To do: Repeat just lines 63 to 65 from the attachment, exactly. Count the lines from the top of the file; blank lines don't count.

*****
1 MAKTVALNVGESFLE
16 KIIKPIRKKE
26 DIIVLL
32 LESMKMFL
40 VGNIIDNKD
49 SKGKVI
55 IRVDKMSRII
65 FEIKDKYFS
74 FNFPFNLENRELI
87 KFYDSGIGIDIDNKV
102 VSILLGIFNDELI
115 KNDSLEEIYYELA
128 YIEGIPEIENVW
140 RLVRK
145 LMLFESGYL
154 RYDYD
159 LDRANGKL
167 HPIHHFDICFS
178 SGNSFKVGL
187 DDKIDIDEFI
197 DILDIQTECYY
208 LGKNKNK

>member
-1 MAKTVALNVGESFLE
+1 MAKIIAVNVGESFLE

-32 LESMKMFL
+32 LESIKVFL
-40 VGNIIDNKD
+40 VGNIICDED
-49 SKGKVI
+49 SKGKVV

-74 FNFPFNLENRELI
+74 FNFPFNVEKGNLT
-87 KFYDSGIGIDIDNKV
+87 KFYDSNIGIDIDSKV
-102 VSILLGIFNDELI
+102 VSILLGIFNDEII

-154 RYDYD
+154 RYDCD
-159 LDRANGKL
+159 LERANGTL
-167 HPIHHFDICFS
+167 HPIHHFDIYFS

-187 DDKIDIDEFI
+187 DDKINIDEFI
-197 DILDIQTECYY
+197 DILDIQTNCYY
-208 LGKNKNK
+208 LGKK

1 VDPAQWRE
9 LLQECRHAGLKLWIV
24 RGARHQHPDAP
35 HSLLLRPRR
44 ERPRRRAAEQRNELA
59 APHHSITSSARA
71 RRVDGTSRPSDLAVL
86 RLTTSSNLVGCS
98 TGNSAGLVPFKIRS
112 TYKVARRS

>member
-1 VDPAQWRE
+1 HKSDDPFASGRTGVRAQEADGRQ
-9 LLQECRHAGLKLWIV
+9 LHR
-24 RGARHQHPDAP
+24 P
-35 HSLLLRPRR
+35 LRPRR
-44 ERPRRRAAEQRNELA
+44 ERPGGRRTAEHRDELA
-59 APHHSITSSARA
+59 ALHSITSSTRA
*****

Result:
-9 LLQECRHAGLKLWIV
+9 LHR
-24 RGARHQHPDAP